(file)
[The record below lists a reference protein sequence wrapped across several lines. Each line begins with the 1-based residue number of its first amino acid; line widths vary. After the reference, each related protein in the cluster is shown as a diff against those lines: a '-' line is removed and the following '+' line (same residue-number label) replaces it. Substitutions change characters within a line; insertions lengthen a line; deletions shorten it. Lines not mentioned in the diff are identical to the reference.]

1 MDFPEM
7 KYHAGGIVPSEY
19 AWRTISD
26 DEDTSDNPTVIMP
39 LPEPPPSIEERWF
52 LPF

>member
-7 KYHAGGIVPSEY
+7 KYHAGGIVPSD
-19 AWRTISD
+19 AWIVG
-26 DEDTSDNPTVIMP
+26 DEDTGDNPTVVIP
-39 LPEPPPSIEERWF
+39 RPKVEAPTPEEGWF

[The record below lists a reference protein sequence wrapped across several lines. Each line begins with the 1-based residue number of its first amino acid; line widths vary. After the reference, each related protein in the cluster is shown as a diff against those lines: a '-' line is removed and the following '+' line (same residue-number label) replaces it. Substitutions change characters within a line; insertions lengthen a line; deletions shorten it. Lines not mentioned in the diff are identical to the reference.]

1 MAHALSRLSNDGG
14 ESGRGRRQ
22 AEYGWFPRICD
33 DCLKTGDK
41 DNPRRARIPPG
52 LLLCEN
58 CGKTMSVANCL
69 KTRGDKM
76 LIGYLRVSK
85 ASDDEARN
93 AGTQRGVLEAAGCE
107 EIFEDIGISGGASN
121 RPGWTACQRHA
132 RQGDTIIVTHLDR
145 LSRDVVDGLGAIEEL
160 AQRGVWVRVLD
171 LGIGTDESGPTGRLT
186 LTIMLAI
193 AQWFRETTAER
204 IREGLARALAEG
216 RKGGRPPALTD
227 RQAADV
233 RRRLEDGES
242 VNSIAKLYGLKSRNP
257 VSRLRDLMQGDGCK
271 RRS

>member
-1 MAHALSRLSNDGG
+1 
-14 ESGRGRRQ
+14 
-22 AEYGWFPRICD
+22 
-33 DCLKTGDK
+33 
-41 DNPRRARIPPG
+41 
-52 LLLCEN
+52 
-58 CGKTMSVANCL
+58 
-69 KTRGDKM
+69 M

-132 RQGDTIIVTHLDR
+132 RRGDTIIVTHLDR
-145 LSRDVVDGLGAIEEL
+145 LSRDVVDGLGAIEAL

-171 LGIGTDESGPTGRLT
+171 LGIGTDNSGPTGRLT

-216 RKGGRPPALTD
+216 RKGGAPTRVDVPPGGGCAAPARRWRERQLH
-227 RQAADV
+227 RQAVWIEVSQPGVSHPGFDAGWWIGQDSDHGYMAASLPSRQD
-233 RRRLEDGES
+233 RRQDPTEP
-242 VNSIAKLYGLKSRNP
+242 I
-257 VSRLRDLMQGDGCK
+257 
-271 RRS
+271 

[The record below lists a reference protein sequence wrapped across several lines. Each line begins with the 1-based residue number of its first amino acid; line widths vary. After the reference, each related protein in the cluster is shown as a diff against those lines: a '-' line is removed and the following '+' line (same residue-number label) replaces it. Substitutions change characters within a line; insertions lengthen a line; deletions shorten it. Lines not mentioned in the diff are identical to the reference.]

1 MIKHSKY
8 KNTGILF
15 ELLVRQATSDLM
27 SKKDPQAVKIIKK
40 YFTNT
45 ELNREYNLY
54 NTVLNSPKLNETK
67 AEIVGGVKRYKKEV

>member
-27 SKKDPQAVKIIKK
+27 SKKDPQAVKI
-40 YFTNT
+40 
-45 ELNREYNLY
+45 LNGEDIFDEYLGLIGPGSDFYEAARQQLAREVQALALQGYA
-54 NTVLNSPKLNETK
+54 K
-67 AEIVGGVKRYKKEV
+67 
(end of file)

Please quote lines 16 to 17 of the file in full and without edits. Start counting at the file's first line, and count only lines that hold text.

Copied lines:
+39 RPKVEAPTPEEGWF

[The record below lists a reference protein sequence wrapped across several lines. Each line begins with the 1-based residue number of its first amino acid; line widths vary. After the reference, each related protein in the cluster is shown as a diff against those lines: a '-' line is removed and the following '+' line (same residue-number label) replaces it. Substitutions change characters within a line; insertions lengthen a line; deletions shorten it. Lines not mentioned in the diff are identical to the reference.]